It’s no secret that the Hollywood Comet loves musicals.
In 2010, I revealed I had seen 400 movie musicals over the course of eight years. Now that number is over 600. To celebrate and share this musical love, here is my weekly feature about musicals.
This week’s musical:
The Shocking Miss Pilgrim (1947) – Musical #717
20th Century Fox
Betty Grable, Dick Haymes, Anne Revere, Allyn Joslyn, Gene Lockhart, Elizabeth Patterson, Elisabeth Risdon, Arthur Shields, Charles Kemper, Roy Roberts, Coleen Gray, Lillian Bronson (uncredited)
Set in 1874, Cynthia Pilgrim (Grable) graduates as a star student from the Packard Business College of New York. She’s thrilled when she lands a typist job at the Pritchard Shipping Company in Boston. But her boss John Pritchard (Haymes) is not thrilled with having a woman in his office. And Cynthia discovers finding room and board in Boston as a working woman is a challenge. She gets involved in the suffrage movement, which Mr. Pritchard also doesn’t like.
• The songs were composed by George and Ira Gershwin. The songs were purchased by 20th Century Fox and for the film, Ira Gershwin put lyrics to unpublished melodies written by his brother George, who had died in 1937, according to a July 1945 Louella Parsons column.
• William Eythe and Jeanne Crain were originally announced as the leads of “The Shocking Miss Pilgrim” in a Jan. 1945 column by Sidney Skolsky. Dick Haymes was then announced to lead in May 1945 by Louella Parsons.
• The song “A Tour of the Town” performed by Betty Grable and Dick Haymes was filmed but cut from the film.
• Alice Mock dubbed the singing voice of Anne Revere.
• Packard Business College of New York was a real school which operated from 1858 to 1954.
• The Remington Museum supplied antique typewriters for the film.
• Gene Lockhart replaced Porter Hall who was injured before filming started.
• Director George Seaton was ill during filming so John Stahl and filled in Edmund Goulding.
• Elizabeth Patterson
• Gene Lockhart
• “Sweet Packard” performed by a chorus of students
• “Changing My Tune” performed by Betty Grable
• “Stand Up and Fight” performed by
• “One, Two, Three” performed by Betty Grable and Dick Haymes
Betty Grable was most famous for her million dollar legs and really selling a song and dance in a film.
Her 20th Century Fox musicals were lavish with plots set at a resort in the Rockies, living on an island, visiting Miami or in Argentina — all photographed in brilliant Technicolor with big band era-like scores. It was the type of escapism entertainment that got film goers through World War II.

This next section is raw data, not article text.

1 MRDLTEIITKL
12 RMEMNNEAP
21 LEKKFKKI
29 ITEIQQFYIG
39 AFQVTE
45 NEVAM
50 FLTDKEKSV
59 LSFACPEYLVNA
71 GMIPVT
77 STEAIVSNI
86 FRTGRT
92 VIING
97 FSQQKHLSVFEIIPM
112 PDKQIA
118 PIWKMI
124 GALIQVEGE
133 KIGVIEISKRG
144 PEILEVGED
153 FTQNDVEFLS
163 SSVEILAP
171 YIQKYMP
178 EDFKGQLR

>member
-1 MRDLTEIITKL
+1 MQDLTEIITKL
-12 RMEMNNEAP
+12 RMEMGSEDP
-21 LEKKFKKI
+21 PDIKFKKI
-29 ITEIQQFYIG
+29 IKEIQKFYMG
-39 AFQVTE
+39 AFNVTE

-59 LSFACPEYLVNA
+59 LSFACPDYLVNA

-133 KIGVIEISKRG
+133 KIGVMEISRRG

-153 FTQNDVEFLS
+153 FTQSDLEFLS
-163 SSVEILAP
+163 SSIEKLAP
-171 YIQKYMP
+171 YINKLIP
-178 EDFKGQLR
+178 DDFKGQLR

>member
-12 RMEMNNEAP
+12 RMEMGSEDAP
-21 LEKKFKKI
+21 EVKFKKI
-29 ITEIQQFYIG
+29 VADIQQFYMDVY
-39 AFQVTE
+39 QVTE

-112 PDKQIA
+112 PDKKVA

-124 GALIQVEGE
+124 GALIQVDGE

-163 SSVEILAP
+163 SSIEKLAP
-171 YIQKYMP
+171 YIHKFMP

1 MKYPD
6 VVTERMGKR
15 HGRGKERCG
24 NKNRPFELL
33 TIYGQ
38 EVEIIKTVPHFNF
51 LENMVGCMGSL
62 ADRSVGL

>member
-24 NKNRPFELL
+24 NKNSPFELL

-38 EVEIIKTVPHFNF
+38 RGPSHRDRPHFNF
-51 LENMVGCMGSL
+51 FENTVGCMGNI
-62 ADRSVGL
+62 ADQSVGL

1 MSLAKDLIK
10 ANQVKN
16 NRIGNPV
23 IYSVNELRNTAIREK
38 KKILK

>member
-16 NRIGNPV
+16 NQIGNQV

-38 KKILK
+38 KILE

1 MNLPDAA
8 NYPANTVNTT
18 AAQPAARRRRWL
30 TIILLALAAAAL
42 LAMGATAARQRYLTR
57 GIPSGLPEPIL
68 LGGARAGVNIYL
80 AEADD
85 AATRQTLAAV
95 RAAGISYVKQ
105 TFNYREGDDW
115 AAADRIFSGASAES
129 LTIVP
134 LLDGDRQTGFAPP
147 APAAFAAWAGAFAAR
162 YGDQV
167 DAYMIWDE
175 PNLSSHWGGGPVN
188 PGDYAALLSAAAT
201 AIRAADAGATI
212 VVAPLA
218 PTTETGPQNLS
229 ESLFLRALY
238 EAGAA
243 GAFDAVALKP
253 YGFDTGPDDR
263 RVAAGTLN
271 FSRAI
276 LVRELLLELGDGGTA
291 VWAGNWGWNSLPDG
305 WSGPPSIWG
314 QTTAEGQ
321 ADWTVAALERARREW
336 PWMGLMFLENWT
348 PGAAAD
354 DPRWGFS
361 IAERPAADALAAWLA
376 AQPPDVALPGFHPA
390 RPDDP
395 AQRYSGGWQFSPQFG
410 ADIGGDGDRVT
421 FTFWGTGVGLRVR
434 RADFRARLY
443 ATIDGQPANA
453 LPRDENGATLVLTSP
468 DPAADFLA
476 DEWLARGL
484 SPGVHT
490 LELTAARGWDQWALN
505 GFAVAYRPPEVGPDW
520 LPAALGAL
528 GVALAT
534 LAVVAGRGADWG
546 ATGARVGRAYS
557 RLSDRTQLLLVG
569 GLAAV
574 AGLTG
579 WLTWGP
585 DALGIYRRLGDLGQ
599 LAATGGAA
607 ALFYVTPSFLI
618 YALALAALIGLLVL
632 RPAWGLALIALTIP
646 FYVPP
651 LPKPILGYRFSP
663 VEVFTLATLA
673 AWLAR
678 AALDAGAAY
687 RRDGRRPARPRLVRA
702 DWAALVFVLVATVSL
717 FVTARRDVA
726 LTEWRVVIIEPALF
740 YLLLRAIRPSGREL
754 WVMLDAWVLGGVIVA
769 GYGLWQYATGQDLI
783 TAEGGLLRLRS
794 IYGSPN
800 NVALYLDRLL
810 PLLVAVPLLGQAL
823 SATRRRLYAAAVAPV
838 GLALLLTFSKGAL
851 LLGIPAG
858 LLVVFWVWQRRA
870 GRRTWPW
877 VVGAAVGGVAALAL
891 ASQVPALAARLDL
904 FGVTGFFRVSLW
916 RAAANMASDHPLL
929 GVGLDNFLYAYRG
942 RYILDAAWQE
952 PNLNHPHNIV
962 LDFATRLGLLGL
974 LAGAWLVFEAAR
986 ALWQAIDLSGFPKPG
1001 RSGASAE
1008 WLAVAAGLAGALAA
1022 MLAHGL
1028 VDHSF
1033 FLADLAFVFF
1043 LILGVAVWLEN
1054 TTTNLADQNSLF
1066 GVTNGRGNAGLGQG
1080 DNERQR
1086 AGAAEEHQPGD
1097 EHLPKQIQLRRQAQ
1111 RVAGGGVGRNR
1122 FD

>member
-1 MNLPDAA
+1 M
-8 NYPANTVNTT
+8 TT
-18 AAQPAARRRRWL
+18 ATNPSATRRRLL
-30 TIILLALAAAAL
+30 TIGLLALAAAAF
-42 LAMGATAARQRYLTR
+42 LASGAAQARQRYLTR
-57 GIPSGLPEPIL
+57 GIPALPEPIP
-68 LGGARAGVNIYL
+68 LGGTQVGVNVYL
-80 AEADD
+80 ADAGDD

But this week’s post war Musical Monday — THE SHOCKING MISS PILGRM (1947) — is different type of musical for Grable. With a plot set in 1874, Grable plays Cynthia Pilgrim who just graduated from secretary and business school, eager to work as a typing secretary in an office. When she’s sent to work in Boston, she finds businesses and landlords are not enthusiastic about a lady typist. The least enthusiastic is her employer, John Pritchard (Haymes), of Pritchard Shipping Company. Miss Pilgrim becomes active in the suffrage movement, which Mr. Pritchard also a fan of, especially when the two begin to fall in love.
This women’s rights story is fairly different than other Grable roles. For starters, we don’t see any of Grable’s dancing skills—she doesn’t dance at all. In 1874 clothing, Grable’s blonde hair is a bit darker and naturally we don’t see her famous legs (though we do see her ankles which her coworkers look at, and she lifts her skirt to adjust her stockings.
Aside from a song that opens the film performed by the chorus, our next song is 23 minutes in. However, after that it’s song and song, performed by Grable and crooned by Dick Haymes. Though the songs have Ira and George Gershwin credits, the music isn’t terribly memorable. It all has a feel of being filler. Poor Allyn Joslyn is dubbed for a song and looks simply ridiculous.
For me, the best thing about the film is the supporting cast is fun with Elizabeth Patterson, Gene Lockhart and Elisabeth Risdon.
I also liked that this film doesn’t end with Grable quitting her job to satisfy society.
It sounds like I’m being hard on this film, it actually is a good time. It is Technicolor entertainment; it is just a bit of a different than Grable’s films prior to this. While she doesn’t dance and glitter, Grable gives a great performance in this film. I do wish she had a better leading man here.
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